I wrote several posts for this blog earlier this year coincident with the publication of Thurston Clarke’s Honorable Exit: How a Few Brave Americans Risked All to Save Our Vietnamese Allies at the End of the War (Doubleday, 2019). I was profoundly moved by the book which praised those of us in Vietnam as the country fell to the communists in April 1975. We did everything we could to rescue the South Vietnamese who would be killed by the conquering North Vietnamese. More than 130,000 were saved. And I was grateful that Thurston included some of my work in his telling. For once, we were not blamed for our work. We were honored.
The book has lingered in my thoughts. Repeatedly, when I returned from Vietnam during the thirteen years I was there on and off (between 1962 and 1975, I spent at least four months every year there), crowds in the airports spit on me and the returning soldiers, calling us “butchers” and “baby killers.” After the war ended, Americans considered it a shameful war. We who participated were shamed. For decades, I never spoke of my time in Vietnam.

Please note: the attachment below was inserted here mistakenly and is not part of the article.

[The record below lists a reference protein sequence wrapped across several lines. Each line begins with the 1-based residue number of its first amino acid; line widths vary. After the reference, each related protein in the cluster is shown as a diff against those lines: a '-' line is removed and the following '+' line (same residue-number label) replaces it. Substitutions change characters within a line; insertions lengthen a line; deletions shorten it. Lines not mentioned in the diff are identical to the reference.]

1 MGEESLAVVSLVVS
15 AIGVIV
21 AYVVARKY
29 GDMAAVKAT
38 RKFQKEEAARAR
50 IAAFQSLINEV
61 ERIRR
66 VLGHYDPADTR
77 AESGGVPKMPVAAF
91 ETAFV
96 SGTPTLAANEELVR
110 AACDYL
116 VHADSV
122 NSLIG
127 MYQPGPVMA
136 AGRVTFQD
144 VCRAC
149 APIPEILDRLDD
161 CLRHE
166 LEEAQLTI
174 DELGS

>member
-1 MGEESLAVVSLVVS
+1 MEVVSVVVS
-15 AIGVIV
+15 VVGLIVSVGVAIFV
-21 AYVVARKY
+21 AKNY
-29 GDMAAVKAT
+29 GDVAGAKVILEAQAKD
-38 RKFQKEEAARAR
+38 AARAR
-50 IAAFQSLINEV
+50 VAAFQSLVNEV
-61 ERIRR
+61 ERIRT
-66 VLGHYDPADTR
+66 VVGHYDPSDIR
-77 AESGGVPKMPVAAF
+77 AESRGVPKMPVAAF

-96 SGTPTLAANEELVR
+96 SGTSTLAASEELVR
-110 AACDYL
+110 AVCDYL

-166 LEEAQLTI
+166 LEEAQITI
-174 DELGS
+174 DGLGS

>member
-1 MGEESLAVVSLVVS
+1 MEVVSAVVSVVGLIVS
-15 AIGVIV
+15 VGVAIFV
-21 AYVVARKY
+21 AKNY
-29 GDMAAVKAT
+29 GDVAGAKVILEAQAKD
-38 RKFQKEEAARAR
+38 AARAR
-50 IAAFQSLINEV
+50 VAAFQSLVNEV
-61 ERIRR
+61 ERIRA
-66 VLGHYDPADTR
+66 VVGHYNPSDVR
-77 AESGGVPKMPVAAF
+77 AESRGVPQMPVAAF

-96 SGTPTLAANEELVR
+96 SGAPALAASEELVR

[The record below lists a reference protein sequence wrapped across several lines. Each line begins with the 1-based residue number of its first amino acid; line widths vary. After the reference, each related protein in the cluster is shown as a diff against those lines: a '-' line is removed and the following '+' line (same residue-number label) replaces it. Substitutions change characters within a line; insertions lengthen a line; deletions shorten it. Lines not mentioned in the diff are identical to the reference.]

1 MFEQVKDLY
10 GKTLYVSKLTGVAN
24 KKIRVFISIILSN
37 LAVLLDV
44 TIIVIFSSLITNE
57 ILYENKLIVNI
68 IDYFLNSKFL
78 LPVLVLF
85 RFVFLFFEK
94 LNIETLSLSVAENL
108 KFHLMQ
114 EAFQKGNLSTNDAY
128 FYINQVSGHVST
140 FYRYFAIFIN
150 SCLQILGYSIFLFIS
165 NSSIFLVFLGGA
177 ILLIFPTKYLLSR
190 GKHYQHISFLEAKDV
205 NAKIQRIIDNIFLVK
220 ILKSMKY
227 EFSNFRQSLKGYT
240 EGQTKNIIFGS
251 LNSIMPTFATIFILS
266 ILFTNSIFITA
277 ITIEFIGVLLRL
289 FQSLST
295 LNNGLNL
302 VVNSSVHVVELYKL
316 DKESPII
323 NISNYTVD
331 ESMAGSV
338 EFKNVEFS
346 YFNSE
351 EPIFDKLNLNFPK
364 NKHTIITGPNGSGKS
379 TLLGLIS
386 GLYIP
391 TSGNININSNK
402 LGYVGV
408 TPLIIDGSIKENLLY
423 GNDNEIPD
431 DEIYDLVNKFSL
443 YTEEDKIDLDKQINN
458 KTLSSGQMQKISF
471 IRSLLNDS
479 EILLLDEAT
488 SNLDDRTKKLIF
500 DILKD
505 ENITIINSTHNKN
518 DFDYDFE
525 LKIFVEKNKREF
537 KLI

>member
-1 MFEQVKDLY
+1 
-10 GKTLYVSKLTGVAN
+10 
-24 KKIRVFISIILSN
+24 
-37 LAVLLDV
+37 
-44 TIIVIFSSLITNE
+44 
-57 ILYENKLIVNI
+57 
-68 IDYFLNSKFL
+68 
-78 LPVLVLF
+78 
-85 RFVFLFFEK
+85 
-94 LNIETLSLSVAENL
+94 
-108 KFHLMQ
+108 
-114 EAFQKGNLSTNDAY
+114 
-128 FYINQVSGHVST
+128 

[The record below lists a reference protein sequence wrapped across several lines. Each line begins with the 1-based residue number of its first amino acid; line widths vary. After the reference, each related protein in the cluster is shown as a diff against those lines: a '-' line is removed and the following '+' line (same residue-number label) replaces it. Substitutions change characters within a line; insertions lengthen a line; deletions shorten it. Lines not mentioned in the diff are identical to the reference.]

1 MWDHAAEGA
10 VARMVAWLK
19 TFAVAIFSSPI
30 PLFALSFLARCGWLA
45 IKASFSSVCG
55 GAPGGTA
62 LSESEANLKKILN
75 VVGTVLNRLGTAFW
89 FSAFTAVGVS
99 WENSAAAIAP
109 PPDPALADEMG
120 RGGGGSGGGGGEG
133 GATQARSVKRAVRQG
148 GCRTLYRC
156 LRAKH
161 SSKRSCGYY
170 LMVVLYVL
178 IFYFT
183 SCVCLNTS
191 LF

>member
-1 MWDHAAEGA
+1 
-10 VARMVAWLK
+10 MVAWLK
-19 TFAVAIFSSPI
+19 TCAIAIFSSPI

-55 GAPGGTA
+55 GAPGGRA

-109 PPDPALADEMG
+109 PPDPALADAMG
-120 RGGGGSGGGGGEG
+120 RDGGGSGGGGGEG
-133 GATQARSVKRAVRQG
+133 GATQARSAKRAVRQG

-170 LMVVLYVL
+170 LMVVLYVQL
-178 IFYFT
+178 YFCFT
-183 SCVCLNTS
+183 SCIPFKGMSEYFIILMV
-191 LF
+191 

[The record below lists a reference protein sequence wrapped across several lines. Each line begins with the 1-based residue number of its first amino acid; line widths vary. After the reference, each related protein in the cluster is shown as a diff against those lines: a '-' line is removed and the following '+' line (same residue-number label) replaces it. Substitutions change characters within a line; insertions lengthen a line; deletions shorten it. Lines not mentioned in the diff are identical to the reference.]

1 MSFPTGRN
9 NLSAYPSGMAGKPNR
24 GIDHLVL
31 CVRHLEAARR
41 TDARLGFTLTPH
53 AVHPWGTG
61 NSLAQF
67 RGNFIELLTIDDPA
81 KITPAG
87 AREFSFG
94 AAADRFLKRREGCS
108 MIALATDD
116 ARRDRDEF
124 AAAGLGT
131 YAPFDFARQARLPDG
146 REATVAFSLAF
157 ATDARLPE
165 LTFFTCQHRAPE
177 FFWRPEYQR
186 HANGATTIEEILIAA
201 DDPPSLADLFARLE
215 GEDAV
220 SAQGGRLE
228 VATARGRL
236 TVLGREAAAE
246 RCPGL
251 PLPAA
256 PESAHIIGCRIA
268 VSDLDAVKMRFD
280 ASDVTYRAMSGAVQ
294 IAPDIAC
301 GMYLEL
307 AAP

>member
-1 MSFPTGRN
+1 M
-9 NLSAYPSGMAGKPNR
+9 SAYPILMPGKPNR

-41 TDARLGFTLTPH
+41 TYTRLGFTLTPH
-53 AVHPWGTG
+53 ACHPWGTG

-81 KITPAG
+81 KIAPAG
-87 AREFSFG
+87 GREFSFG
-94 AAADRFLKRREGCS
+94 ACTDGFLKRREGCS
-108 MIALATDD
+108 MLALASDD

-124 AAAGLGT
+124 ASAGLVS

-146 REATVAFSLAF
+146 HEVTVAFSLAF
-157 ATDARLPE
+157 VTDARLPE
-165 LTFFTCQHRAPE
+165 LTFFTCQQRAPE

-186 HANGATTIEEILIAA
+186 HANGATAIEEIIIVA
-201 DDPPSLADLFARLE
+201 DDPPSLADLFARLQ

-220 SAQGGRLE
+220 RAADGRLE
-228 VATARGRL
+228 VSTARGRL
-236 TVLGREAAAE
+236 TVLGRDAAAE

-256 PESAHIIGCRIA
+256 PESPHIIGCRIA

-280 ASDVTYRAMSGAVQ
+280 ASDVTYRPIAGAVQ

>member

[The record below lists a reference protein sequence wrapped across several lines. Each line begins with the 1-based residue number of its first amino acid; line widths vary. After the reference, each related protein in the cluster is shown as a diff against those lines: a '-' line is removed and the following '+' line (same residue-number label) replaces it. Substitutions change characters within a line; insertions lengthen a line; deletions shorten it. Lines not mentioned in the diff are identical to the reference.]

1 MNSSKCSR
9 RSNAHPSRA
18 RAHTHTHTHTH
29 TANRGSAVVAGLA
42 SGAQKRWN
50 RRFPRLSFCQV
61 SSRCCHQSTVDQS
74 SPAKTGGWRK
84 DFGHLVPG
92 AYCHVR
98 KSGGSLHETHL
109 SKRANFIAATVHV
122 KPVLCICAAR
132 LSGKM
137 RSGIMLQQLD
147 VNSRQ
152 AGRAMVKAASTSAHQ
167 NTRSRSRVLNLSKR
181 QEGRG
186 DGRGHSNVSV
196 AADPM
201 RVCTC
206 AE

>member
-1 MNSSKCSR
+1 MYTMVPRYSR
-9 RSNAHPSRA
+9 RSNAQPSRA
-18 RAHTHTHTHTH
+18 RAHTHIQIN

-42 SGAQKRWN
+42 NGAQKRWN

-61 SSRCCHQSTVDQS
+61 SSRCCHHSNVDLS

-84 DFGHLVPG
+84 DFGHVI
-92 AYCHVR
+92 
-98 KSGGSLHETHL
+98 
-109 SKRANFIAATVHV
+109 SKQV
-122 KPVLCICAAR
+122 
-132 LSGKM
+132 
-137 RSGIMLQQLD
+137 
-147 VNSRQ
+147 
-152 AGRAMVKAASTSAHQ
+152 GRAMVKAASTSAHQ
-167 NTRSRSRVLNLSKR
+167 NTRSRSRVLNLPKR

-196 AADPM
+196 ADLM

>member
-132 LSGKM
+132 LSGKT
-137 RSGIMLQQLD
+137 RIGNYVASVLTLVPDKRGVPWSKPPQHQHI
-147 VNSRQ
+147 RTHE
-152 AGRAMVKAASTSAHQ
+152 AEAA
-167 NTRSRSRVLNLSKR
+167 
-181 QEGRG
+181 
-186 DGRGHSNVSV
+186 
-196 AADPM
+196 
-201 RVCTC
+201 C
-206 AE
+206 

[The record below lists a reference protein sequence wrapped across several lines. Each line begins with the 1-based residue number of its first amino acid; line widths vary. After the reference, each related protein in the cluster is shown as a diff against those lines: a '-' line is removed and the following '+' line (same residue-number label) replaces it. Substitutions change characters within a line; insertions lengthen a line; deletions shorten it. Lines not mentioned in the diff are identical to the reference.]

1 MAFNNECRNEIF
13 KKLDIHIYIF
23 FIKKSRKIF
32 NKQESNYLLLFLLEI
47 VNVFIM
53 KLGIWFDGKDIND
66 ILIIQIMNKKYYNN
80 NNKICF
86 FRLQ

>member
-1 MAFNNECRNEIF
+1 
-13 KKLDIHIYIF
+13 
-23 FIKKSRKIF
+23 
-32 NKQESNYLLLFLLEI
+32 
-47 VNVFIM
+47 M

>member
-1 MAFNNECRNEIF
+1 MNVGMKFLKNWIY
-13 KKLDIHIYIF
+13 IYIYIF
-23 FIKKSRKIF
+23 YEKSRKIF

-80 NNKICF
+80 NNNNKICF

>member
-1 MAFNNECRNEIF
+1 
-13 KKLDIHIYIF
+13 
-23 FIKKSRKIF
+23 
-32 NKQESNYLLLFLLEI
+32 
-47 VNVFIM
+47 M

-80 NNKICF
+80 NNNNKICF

But the American attitude has changed in the last few years. Americans now thank us for our time in Vietnam. These days I can take pride in having risked my life to serve my country.
And yet, the history of the war, the errors we made, and our final defeat are still shrouded in ignorance. Even whether we lost the war is still debated. Many times, I have had people ask me whose side were on during the war. The spate of books on Vietnam in the last few years has helped. I was particularly taken with Christopher Goscha’s Vietnam: A New History (Basic Books, 2016) and Brian VanDeMark’s Road to Disaster (HarperCollins, 2018).
But despite a continuing retelling of the Vietnam war history, the American people as a whole know little about what happened and why. All of us should urge our school systems to teach the story of the war to our young people.
For all that, I’m in Thurston Clarke’s debt for leveling the playing field. Thank you, Thurston.